The idea of "lost treasure" - that lost box full of money, gold and precious antique objects, has fascinated and captivated humanity for hundreds of thousands of years and is expressed in many works of art, books, and films. The dream of finding such a treasure has been common to many people throughout history, causing tens of thousands of them to embark on bold journeys of exploration, some of them even ending in death.
If you are also fascinated by this idea, we’ve gathered for you the stories of eight lost treasures that many believe really exist and are hidden somewhere in the world. Think you could find them? Take a look!
This amazing mystery has not yet been solved by anyone, even though its creator is still alive and can, it seems, provide the answer to it at any moment he chooses. The story goes like this: In 1988, Forest Fenn - a former fighter pilot and collector of art and antiques in the present - was diagnosed with kidney cancer and believed that his days were numbered. To commemorate his adventurous legacy, Fenn bought a small chest and filled it with all the good fortune he had accumulated: golden eggs, rare coins, gems, and other items worth about $1-3 million.
The box was planned to be buried in a secret location shortly before his death, but he recovered from the disease. However, in 2010, he buried the chest in the heart of the Rocky Mountains, with hints of its location scattered in the autobiography he wrote and published. Since then, lovers of thrills and adventures have been looking for the treasure in the area but with no success; four have already lost their lives embarking on the journey. Fenn himself is now 88 and claims that the chest is still buried somewhere in the mountains, where he buried it eight years ago.
In 1820, Captain William Thompson was a law-abiding citizen and commandant of the "Mary Dear", when the Spanish authorities, which then ruled Peru in South America, asked him to ship a large treasure trove of jewelry, candlesticks and gold statues - valued at $208 million From Lima to Mexico. It seems that this great fortune caused captain and crew to change hearts, and they decided to make a "career change" to pirates. First, they murdered the Spanish guards who boarded their ship and then sailed with the treasure for Cocos Island, located near Costa Rica.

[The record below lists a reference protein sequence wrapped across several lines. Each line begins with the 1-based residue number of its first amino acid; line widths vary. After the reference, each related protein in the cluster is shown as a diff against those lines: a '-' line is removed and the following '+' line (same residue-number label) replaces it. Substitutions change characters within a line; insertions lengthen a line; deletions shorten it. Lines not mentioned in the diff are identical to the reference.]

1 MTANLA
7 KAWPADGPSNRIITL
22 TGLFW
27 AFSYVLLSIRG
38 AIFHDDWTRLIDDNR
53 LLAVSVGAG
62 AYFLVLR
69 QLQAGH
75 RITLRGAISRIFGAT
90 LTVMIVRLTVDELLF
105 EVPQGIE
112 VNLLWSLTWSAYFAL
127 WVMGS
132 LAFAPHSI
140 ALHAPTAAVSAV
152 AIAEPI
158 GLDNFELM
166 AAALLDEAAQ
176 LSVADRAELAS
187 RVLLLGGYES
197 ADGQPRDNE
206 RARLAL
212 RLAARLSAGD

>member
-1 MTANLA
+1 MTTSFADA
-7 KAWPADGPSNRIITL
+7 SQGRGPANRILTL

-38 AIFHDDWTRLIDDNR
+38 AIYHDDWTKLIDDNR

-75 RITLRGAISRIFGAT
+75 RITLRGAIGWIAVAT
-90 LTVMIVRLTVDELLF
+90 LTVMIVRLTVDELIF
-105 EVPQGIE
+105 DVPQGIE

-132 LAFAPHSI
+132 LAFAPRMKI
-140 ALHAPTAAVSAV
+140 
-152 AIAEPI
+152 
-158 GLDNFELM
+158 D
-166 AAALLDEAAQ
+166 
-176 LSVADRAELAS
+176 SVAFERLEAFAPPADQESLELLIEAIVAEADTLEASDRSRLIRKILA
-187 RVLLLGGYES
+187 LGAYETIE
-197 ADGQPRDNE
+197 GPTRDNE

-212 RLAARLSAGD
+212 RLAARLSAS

The story of the Amber Room proves that not only the contents of a room can be looted and removed, but also the room itself. The Amber Room was a gift given by Prussian Emperor Frederick Wilhelm I to his Russian counterpart, Czar Piotr the Great, as a sign of alliance between the two countries. The magnificent room, 55 square meters of amber slabs with a total weight of over 6 tons, was installed in the Ekaterina Palace, which served as the tsar's summer home.
Stories and legends about mythological golden cities in the South American region are known throughout the world since ancient times, since the Spanish conquered the continent from the indigenous tribes - the Incas, Maya and more - and looted gold and other precious metals. Although El Dorado is the best-known name of such a city, if you are an adventure enthusiast, you should also know the name of the city Paititi, a lost gold city of the Inca. Records from the Vatican from the year 1600 contain testimony from one of the Spanish conquerors, Anders Lopez, telling of its existence east of the Andes.
It is not clear exactly what happened to that wealthy settlement, with some claiming that Vatican officials have hidden it for reasons of their own, nevertheless, Paititi has become an interest of a plethora of researchers, historians and adventure enthusiasts all eager to discover its treasure. Over the last century, dozens of search groups been sent to the Peruvian and Bolivian rainforests, around where the city is believed to be located, but no clear answer has yet been found.
Dutch Schultz was an American Jew, one of the leaders of organized crime in the United States in the 1920s and 1930s, who made his fortune from the illegal smuggling of alcohol during the prohibition in the United States, as well as from various games of luck. In 1935 Schultz was shot by members of a rival gang and rushed to the hospital. While on his deathbed, Schultz mumbled to the doctors treating him and told them about a treasure: a sealed safe box containing some $7 million in cash and bonds, that he and his assistant - Bernard "Lulu" Rosencrantz, who was also shot that day - buried shortly before the shooting incident, in the Catskill Mountains in northern New York.
More than 1,950 years ago the Romans destroyed and looted the Jewish people’s Second Temple, taking with them their precious 7-branched golden Menorah. This magnificent 7-branched lamp was placed in the Temple after the Hasmoneans purified it and was covered in gold and silver. The later and most detailed documentation appears as a relief inscription on the famous Arch of Titus, now in Rome, where it seems to be paraded by the Roman soldiers in their triumphal procession back home.